Honey: a sweet boost to immunity

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A while back I accidentally watched a documentary on TV about the aboriginal tribes and the food they gather in the jungle. I did not remember much, but one of the things that struck me at the time was how one of the local hunters in order to please his wife had climbed an enormous tree to steal some of the honey collected by the bees there. Thinking about it, it’s difficult to come up with another such a universally loved and useful product, which to this day is part of the diet of so many nations around the world. Honey and the other bee products, in moderation, are not just delicious and sweet but also great remedies that can boost the immune system, improve the health of the digestive and reproductive systems, aid memory, rejuvenate the skin and much more.

Raw honey that has not been processed or heated is considered healthier. This type of honey, although not always so sweet or so smooth-looking, has retained its nutritional and vitamin properties. Consumption of raw honey daily in small quantities up to one tablespoon dissolved in warm, unheated water (should not exceed 100g or 6 tablespoons per day for people without special conditions), has a strengthening effect for children and rejuvenating and antisclerotic effect for adults. Honey is rich in carbohydrates, vitamins, minerals and has a low protein content. Therefore, it is usually not the cause of allergic reactions (an allergic reaction is caused by products with high protein content).

Certain types of honey are recommended for various illnesses. For example, for insomnia, flu, and colds – linden and acacia honey, for heart disease – honey from hawthorn and forest honey, for constipation – acacia honey, for stomach ulcers – lavender honey, for high blood pressure and arrhythmia – thistle honey.

In addition to different types of honey, other bee products also have healing properties. Among the most famous are pollen, royal jelly and propolis.

Bee pollen has a strong antisclerotic effect, but also a higher protein content than honey and is therefore more likely to cause an allergic reaction. Royal jelly is also high in protein, which is a powerful biostimulator and increases the reproductive abilities of both men and women. However, this product is not recommended for people with cancer unless they have consulted a specialist and have been prescribed a treatment.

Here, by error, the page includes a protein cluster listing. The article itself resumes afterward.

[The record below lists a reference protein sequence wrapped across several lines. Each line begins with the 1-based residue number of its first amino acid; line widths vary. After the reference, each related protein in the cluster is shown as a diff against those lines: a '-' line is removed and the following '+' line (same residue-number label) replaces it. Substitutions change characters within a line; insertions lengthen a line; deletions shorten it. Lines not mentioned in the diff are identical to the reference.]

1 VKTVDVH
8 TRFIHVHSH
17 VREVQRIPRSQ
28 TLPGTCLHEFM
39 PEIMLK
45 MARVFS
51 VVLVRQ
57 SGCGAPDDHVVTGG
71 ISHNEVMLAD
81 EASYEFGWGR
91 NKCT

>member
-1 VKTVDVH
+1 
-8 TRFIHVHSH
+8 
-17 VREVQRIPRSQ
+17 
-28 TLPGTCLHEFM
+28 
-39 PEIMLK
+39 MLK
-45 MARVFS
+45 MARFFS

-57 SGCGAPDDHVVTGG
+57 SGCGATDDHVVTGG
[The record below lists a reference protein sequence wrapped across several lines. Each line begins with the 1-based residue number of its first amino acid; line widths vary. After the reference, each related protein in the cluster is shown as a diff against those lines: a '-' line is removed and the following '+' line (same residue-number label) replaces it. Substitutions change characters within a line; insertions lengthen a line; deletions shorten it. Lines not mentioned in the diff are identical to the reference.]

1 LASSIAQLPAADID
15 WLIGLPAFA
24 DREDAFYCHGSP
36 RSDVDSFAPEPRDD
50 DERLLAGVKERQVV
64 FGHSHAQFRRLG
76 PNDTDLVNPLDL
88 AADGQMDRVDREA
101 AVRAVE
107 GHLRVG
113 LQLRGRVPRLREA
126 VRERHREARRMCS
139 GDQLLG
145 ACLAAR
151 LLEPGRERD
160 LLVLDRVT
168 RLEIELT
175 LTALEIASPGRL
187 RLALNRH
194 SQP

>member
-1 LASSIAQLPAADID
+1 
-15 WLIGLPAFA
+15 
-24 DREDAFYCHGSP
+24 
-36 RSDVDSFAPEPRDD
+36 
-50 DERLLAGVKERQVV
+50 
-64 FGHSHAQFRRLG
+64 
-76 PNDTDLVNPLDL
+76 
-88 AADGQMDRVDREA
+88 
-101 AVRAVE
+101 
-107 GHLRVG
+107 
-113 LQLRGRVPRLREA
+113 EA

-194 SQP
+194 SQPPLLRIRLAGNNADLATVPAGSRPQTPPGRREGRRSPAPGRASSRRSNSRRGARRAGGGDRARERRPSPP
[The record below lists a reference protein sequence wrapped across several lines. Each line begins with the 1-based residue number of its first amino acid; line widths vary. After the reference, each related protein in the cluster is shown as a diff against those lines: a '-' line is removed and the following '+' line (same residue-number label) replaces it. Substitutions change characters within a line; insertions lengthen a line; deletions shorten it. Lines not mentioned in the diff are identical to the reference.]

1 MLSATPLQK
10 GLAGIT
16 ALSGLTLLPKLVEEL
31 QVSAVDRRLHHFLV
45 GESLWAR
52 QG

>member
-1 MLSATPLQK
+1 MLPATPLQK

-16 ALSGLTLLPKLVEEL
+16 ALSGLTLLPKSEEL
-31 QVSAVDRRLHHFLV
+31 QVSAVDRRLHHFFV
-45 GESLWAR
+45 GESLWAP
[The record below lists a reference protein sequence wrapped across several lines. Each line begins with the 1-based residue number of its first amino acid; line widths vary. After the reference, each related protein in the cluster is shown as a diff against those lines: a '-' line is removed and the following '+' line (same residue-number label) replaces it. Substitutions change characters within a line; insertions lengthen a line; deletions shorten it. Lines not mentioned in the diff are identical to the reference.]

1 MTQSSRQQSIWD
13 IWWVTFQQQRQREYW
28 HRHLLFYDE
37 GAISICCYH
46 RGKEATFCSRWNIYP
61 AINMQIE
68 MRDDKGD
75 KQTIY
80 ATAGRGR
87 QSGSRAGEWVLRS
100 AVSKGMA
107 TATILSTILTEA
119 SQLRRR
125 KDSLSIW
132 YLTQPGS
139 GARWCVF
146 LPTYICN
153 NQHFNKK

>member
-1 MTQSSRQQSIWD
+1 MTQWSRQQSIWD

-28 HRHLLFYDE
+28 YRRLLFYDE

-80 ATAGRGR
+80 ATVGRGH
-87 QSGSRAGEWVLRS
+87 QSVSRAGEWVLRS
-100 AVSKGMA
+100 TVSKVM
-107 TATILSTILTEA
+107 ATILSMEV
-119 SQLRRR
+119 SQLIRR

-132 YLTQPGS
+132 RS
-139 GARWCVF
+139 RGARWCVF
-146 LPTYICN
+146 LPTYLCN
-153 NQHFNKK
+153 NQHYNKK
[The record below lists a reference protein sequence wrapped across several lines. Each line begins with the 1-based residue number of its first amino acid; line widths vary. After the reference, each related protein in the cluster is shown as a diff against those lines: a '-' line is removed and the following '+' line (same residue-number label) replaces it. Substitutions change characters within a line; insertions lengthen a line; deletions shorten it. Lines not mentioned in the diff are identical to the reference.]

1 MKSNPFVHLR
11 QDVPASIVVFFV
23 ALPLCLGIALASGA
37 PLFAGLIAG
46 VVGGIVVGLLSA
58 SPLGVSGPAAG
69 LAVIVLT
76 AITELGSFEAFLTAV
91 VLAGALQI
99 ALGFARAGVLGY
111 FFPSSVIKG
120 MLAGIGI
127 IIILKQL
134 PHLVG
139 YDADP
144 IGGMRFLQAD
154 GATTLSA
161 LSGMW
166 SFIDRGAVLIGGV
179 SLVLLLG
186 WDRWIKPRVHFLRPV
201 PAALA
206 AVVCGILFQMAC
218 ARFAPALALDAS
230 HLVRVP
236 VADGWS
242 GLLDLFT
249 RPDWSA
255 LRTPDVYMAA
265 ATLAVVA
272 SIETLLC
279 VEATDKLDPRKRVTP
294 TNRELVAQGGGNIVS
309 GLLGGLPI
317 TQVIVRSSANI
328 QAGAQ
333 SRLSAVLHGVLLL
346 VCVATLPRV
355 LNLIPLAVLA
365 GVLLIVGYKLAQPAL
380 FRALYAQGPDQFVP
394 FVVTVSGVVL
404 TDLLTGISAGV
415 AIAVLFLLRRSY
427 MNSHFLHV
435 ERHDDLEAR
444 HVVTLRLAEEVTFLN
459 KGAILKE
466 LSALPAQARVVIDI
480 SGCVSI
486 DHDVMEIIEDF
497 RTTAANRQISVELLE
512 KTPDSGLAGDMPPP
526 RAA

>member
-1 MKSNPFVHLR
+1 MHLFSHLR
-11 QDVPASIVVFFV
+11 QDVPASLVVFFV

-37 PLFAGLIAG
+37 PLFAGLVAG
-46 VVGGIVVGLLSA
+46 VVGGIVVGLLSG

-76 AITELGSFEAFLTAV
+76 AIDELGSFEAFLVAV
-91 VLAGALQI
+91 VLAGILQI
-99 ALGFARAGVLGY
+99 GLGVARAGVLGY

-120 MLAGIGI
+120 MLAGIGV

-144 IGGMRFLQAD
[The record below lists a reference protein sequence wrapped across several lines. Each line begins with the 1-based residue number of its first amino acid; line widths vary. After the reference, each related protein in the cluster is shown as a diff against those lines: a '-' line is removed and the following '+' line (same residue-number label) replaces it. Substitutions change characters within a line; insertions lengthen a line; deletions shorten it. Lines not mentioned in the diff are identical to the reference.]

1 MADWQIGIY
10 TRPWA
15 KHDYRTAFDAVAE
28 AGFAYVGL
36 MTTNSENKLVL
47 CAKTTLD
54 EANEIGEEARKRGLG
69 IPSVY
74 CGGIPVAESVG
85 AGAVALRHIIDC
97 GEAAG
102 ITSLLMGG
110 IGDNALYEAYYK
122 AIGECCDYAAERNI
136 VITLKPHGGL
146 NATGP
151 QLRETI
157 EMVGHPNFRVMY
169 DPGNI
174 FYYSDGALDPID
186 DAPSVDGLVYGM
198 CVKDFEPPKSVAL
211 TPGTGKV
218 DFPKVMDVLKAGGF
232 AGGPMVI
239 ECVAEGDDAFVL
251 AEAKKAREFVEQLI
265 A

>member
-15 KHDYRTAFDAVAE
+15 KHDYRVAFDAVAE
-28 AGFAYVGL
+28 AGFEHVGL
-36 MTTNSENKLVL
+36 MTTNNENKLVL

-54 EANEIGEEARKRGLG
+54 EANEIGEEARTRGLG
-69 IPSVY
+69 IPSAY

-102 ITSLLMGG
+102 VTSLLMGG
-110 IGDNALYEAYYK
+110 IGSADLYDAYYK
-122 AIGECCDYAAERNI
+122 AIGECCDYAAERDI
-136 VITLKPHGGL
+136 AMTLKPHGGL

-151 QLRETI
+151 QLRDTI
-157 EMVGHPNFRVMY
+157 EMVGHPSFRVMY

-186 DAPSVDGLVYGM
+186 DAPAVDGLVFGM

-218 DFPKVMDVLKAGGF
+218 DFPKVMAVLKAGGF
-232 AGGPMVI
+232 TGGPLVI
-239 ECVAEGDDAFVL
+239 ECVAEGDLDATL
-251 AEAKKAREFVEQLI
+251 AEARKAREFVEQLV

Another derivative of honey is propolis, which has antimicrobial action, especially against streptococci, which usually affect the oral cavity, lungs and vaginal areas. Like many bee products, propolis in its authentic form is not easy to buy, but it helps with ulcers, prevention of Helicobacter pylori, as well as sore throat, tonsils and oral cavity issues. In addition, propolis does not cause allergies and is most often consumed dissolved in lukewarm water. Regular consumption boosts the immunity, fights certain types of tumours and has an anti-aging effect.

Bee stings can also be used as a treatment for some rheumatic diseases. It is believed that bees can find one of major points used in Chinese medicine and sting the person there. However, this treatment is also extremely dangerous and should be practiced only with the supervision of a reputable specialist. Due to the high protein content in bee venom (over 50%), stings can lead to an anaphylactic shock in many people.

No matter which one of the bee products you decide to try, remember that it is safer to check with a specialist, especially if you have chronic or hereditary diseases. Honey and the other bee products are often underestimated remedies that do not stand out in the pharmacy, but in fact offer good options for the prevention and control of many diseases and for the improvement of one’s immunity, especially during the winter months.

Note: Please note that that there are multiple sources and opinions used for the articles. The publications cannot replace a consultation with a doctor and/or another appropriate specialist, and they cannot be considered a diagnosis or a prescription.

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